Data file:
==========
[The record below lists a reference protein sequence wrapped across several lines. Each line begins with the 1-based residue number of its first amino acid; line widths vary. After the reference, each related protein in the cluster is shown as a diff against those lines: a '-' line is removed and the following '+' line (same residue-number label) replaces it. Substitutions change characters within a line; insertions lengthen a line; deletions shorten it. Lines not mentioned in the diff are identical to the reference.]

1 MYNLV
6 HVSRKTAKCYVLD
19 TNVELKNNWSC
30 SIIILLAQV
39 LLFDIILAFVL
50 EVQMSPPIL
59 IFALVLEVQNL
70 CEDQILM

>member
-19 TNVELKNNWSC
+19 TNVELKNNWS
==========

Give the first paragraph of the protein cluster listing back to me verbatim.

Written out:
[The record below lists a reference protein sequence wrapped across several lines. Each line begins with the 1-based residue number of its first amino acid; line widths vary. After the reference, each related protein in the cluster is shown as a diff against those lines: a '-' line is removed and the following '+' line (same residue-number label) replaces it. Substitutions change characters within a line; insertions lengthen a line; deletions shorten it. Lines not mentioned in the diff are identical to the reference.]